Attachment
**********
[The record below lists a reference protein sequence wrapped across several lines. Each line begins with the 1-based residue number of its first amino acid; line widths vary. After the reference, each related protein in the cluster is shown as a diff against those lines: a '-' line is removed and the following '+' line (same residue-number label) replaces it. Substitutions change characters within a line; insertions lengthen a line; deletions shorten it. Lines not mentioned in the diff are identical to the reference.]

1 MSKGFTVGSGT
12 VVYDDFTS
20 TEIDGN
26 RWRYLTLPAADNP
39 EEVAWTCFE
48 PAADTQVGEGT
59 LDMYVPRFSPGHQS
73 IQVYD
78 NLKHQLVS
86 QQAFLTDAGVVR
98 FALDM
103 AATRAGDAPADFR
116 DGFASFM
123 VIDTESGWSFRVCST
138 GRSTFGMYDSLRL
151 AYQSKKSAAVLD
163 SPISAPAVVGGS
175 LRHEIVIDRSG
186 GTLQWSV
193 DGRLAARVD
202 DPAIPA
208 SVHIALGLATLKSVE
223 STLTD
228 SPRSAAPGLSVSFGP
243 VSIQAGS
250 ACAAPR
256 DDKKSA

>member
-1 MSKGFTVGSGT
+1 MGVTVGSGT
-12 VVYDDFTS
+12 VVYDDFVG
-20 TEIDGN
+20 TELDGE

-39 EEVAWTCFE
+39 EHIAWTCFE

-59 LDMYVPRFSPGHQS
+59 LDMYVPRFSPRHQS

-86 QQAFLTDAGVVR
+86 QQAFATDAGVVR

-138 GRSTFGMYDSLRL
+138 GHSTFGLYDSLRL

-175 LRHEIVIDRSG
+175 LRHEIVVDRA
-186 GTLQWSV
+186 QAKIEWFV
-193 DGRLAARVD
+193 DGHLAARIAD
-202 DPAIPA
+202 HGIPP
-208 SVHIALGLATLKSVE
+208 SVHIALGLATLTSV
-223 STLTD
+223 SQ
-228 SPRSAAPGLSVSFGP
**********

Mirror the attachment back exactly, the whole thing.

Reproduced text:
[The record below lists a reference protein sequence wrapped across several lines. Each line begins with the 1-based residue number of its first amino acid; line widths vary. After the reference, each related protein in the cluster is shown as a diff against those lines: a '-' line is removed and the following '+' line (same residue-number label) replaces it. Substitutions change characters within a line; insertions lengthen a line; deletions shorten it. Lines not mentioned in the diff are identical to the reference.]

1 MSKGFTVGSGT
12 VVYDDFTS
20 TEIDGN
26 RWRYLTLPAADNP
39 EEVAWTCFE
48 PAADTQVGEGT
59 LDMYVPRFSPGHQS
73 IQVYD
78 NLKHQLVS
86 QQAFLTDAGVVR
98 FALDM
103 AATRAGDAPADFR
116 DGFASFM
123 VIDTESGWSFRVCST
138 GRSTFGMYDSLRL
151 AYQSKKSAAVLD
163 SPISAPAVVGGS
175 LRHEIVIDRSG
186 GTLQWSV
193 DGRLAARVD
202 DPAIPA
208 SVHIALGLATLKSVE
223 STLTD
228 SPRSAAPGLSVSFGP
243 VSIQAGS
250 ACAAPR
256 DDKKSA

>member
-1 MSKGFTVGSGT
+1 MGVTVGSGT
-12 VVYDDFTS
+12 VVYDDFVG
-20 TEIDGN
+20 TELDGE

-39 EEVAWTCFE
+39 EHIAWTCFE

-59 LDMYVPRFSPGHQS
+59 LDMYVPRFSPRHQS

-86 QQAFLTDAGVVR
+86 QQAFATDAGVVR

-138 GRSTFGMYDSLRL
+138 GHSTFGLYDSLRL

-175 LRHEIVIDRSG
+175 LRHEIVVDRA
-186 GTLQWSV
+186 QAKIEWFV
-193 DGRLAARVD
+193 DGHLAARIAD
-202 DPAIPA
+202 HGIPP
-208 SVHIALGLATLKSVE
+208 SVHIALGLATLTSV
-223 STLTD
+223 SQ
-228 SPRSAAPGLSVSFGP